7 Common Mistakes Kenyans Make when Buying a Car

Let’s be honest, buying a car can be one hectic process. First-time buyers mostly in Kenya tend to make many mistakes when buying their cars which we are going to look at today. If you are planning to join the car owners club in Kenya very soon, kindly be keen not to make the following mistakes.

1. Not doing  Proper research before Buying

In this era of the internet, it’s very vital to do some research and establish a shortlist of cars before you go out shopping. Why not just go your preferred dealers’ websites’ and look at your favourite cars? Also, make sure you take your time, do intensive research, and read the professional reviews about the car.

2. Buying the first car you did a test drive with

If you’ve been driving your old car for more than a few years, any new car is going to feel great. Don’t fall in love too fast: It’s best to drive several cars before making a decision.

3. Negotiating only on the monthly payment

Most people think of the cost of a new car as a monthly payment, and that’s fine—but don’t make the mistake of negotiating a price purely on the payment. That gives the dealer the opportunity to do something sneaky that will drive up the price of the car, such as extending the term of the loan or adding money to the down payment. When you are negotiating, make sure that every offer from the dealer includes the total price you will be paying for the car.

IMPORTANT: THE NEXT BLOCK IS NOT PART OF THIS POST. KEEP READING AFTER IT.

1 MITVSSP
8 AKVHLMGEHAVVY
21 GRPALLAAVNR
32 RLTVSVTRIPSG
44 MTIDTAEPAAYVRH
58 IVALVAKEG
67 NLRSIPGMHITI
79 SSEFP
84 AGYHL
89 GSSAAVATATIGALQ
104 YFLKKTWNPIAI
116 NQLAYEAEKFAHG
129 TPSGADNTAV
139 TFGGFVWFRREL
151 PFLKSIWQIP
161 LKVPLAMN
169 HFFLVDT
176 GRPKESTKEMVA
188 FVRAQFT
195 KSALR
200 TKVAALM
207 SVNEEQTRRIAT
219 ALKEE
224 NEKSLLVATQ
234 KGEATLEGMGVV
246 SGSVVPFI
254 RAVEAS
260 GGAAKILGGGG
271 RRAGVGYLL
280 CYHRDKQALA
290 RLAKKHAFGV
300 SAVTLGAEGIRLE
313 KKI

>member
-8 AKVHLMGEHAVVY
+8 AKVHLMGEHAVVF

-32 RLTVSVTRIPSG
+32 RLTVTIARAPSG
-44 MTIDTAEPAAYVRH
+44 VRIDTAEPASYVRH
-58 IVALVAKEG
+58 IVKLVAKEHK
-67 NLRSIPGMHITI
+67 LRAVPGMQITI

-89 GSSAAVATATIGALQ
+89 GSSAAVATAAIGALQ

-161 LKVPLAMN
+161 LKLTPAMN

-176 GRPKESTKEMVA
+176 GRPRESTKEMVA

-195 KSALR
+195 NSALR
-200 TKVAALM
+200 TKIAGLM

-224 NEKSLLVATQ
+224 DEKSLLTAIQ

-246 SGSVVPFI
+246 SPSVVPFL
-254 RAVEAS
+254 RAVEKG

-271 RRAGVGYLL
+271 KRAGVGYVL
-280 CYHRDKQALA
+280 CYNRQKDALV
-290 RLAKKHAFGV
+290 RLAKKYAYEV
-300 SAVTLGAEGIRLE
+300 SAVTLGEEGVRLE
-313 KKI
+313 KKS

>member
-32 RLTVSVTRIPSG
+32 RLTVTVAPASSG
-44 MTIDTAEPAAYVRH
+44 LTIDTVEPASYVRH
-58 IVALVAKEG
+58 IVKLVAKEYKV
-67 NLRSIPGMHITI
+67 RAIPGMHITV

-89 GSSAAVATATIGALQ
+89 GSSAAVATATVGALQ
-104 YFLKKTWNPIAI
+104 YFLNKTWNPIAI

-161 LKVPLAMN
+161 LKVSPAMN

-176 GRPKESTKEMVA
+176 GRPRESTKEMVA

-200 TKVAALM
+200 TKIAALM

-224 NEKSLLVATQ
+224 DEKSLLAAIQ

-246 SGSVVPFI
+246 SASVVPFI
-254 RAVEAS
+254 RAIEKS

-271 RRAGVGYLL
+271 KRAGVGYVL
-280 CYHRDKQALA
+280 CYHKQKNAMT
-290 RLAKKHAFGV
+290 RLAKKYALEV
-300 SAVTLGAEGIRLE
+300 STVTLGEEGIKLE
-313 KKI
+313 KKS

5. Not bringing a calculator

Dealers do the math on car deals every day; buyers do it once every few years—so who has the upper hand? Be sure to bring your calculator (or, better yet, a smartphone with web access, because car loan calculators are easy to find) so you understand how your monthly payments total up and how much you will actually be paying for the car.

6. Not looking for alternative forms of financing

Many buyers negotiate their monthly payments with the dealer, but did you know that there are other ways to finance a new car? Banks and credit unions offer new car financing, and often at better rates than dealerships. Before you go car shopping, get qualified for a loan from a third-party lending institution.

7. Not inquiring about insurance costs.

We’ve seen this one happen over and over: Someone buys a new car, only to be stunned by insurance payments that are nearly as high as their loan payments

Victor Matara

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